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Novel Brings 100-Year-Old Wyckoff Crime To Life

In this historical fiction account of a true crime story, three Wyckoff sisters have a run-in with a crooked Paterson silk mill owner. Photo Credit: COURTESY: Amy Stewart
Amy Stewart Photo Credit: Delightful Eye Photography
A newspaper artists rendition of the Kopp sisters in 1914. Photo Credit: COURTESY: Amy Stewart
The Bergen County Jail (pictured in the early 1900s) played a prominent role in the story. Photo Credit: COURTESY: Amy Stewart

WYCKOFF, N.J. — A century-old true-crime story about three Wyckoff sisters who became the target of death threats from a powerful Paterson silk mill owner hit bookstores this month as historical fiction.

In “Girl Waits With Gun,” best-selling author Amy Stewart resurrects Paterson and its surrounding communities in the aftermath of the 1913 silk strike through the true story of Constance Kopp and her two sisters, Norma and Fleurette.

The action begins in 1914, when the Kopp sisters’ horse drawn carriage is hit by a motorcar in Paterson.

Constance tries to recover $50 in damages from driver and mill owner Henry Kaufman, and the Kopps end up receiving receive death threats at their Sicomac Avenue farmhouse.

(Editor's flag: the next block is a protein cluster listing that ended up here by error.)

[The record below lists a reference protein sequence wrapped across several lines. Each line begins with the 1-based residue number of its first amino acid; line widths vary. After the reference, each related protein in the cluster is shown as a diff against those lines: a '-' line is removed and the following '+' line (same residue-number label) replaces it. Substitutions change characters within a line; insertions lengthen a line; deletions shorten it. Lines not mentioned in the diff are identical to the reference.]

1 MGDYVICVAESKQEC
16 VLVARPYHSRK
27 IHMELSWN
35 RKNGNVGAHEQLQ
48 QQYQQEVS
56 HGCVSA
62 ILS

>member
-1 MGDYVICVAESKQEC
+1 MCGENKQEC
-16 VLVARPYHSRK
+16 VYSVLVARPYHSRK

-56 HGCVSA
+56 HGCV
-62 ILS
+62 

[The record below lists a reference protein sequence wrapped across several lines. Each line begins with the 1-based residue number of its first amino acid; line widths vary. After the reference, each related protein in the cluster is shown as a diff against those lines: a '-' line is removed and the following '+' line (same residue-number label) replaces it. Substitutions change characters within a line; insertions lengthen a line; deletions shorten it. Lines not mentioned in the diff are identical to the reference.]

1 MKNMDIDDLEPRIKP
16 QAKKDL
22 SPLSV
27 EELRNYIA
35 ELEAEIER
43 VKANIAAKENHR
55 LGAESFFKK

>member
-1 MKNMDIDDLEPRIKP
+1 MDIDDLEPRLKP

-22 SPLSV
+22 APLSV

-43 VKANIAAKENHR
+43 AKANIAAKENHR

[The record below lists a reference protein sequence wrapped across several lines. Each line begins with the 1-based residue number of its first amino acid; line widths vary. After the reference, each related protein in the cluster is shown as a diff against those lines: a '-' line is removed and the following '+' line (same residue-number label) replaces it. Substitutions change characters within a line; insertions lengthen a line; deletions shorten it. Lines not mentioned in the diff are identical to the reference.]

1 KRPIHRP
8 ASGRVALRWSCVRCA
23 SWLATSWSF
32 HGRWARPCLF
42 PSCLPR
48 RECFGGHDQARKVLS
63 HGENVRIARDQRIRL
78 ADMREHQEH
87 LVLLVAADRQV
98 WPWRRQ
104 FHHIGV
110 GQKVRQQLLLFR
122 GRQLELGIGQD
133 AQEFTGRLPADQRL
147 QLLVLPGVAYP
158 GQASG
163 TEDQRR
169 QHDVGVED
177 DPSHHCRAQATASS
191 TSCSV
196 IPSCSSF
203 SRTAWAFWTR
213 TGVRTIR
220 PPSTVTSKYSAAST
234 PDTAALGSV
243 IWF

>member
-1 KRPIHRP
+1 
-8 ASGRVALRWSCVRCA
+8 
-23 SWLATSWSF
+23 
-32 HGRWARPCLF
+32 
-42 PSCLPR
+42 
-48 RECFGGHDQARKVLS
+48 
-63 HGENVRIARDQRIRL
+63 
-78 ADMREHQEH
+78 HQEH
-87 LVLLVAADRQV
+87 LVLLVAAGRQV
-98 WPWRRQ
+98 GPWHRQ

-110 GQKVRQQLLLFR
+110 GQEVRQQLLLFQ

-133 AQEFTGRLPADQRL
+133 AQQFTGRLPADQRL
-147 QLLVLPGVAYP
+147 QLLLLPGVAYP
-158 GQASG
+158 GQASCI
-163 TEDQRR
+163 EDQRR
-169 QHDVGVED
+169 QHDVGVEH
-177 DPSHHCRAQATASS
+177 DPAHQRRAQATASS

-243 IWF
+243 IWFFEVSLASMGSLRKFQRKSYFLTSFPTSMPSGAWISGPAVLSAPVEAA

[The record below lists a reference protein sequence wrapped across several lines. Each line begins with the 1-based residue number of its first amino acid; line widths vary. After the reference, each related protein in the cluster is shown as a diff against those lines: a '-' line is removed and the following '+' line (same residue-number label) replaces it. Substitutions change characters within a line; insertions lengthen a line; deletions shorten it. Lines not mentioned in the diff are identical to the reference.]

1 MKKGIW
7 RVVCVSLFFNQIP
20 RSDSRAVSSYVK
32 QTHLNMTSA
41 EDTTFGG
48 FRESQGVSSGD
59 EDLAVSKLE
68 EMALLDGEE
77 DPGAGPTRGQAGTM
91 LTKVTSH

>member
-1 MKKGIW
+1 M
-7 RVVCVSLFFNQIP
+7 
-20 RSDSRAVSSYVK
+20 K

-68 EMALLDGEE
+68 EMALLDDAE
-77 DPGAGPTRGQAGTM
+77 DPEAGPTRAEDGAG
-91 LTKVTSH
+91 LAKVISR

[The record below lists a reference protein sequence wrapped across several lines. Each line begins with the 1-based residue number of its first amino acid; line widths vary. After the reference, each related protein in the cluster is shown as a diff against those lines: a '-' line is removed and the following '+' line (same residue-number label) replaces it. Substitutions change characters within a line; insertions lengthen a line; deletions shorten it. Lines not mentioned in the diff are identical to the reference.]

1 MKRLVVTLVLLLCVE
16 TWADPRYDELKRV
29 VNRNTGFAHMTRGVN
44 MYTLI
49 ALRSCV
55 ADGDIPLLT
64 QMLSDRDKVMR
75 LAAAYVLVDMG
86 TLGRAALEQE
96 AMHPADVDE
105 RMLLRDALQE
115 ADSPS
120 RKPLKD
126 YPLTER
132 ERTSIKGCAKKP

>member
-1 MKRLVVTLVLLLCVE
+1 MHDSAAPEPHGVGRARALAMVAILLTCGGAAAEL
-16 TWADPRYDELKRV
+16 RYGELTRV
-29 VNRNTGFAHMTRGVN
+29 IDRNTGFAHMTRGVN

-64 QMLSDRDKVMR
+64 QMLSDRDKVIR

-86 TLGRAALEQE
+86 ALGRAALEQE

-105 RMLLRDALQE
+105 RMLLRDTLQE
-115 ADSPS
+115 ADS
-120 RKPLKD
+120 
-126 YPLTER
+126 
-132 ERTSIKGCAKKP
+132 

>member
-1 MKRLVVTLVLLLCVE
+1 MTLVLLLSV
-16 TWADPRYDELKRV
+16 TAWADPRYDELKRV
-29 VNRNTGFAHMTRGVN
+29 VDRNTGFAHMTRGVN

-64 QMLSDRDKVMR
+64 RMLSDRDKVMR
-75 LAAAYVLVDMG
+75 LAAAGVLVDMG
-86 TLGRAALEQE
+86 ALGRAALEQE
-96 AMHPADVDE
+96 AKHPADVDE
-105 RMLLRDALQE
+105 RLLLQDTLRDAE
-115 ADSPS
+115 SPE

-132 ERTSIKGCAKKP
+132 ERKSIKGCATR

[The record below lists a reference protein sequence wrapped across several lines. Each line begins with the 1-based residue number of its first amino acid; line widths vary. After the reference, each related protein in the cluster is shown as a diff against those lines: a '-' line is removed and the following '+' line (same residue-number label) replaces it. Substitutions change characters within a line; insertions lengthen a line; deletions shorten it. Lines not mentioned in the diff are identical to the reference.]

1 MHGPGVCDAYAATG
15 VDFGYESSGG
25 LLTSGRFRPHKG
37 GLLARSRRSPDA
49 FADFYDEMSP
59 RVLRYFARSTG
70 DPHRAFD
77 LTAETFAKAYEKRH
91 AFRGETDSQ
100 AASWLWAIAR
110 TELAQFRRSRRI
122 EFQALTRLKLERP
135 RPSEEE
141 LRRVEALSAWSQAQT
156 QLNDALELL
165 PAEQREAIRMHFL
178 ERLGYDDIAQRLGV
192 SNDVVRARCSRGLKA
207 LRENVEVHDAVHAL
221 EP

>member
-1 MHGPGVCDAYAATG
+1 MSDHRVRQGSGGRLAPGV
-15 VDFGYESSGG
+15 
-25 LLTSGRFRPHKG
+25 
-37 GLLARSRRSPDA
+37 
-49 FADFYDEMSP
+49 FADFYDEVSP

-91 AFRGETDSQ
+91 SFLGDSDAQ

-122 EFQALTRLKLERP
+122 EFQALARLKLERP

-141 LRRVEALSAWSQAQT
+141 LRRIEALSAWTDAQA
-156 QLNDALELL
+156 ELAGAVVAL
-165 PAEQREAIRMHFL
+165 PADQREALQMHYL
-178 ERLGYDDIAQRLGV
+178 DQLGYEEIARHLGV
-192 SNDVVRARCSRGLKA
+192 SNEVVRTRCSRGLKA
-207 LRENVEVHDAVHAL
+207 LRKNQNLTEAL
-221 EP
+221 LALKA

They seek the protection of Bergen County Sheriff Robert Heath and news of the “Black Hand threats” becomes the fodder for local and regional newspapers. (The novel’s title comes from an actual headline in the Philadelphia Sun.)

Published by Houghton Mifflin Harcourt, "Girl Waits With Gun" includes a mix of real life and fictional characters and locations in Wyckoff, Hawthorne, Paterson, Ridgewood and Hackensack.

Stewart tapped local resources including the Bergen and Passaic County history societies, the Hawthorne Historical Society and libraries in Ridgewood, Paterson and Hackensack.

She also consulted local history and genealogy experts Maria Hopper and Jonathan Rapaport and researched dozens of news articles.

“One thing I thought was very interesting was the sheer number of local newspapers in circulation at the time, and how delightfully, hilariously partisan they were!" Stewart told Daily Voice.

“Today we accuse the media of being biased, but in those days, there was no shame in having a very deep and stubborn bias,” she added, noting the Hackensack Republican constantly sniped at Heath, a Democrat.

"They mocked him and made fun of him in such a marvelously sharp, witty way," Stewart said. "The Bergen County Democrat folded, unfortunately, in 1912, and I'm sure life in Bergen County got a little bit more dull when one side of the rivalry went away.”

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